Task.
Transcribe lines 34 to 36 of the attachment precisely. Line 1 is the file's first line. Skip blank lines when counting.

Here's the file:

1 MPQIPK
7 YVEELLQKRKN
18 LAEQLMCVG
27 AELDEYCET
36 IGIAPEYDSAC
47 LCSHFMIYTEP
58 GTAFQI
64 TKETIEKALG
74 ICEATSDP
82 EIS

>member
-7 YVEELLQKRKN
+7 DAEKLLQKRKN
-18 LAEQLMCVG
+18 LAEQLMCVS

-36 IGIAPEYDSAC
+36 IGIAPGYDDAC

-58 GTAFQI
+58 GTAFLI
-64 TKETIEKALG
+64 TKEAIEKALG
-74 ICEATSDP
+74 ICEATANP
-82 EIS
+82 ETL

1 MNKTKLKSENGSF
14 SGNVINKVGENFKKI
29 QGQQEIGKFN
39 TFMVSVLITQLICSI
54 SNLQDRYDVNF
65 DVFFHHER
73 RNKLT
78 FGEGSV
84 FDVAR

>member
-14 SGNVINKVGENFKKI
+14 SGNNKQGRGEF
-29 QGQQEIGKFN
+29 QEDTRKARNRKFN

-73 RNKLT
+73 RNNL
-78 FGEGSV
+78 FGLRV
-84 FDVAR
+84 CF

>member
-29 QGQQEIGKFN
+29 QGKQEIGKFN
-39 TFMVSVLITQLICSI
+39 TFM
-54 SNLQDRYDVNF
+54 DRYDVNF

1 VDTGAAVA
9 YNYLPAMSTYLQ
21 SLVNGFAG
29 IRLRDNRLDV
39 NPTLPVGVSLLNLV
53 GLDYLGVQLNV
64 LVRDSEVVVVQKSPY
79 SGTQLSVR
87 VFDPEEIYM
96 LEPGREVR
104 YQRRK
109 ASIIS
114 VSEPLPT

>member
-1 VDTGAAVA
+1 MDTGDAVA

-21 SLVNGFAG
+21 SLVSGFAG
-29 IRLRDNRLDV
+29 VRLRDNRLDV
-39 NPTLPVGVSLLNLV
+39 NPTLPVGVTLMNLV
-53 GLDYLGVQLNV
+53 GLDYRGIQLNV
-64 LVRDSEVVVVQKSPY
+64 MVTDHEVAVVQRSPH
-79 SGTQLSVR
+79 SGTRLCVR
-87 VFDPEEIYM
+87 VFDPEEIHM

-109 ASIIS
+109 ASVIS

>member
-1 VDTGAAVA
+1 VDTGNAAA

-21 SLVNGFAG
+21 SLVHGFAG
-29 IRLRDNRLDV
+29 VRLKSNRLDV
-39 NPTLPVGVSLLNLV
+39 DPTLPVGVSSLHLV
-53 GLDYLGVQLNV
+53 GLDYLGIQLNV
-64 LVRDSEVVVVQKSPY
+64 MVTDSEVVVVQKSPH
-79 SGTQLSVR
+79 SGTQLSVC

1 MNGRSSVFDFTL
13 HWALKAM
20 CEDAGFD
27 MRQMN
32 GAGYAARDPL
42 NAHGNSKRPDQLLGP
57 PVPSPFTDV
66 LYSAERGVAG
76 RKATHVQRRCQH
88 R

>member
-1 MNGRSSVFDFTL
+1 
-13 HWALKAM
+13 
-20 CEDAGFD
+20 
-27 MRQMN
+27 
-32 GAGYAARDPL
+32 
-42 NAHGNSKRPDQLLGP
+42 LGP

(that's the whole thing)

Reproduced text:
84 FDVAR

>member
-14 SGNVINKVGENFKKI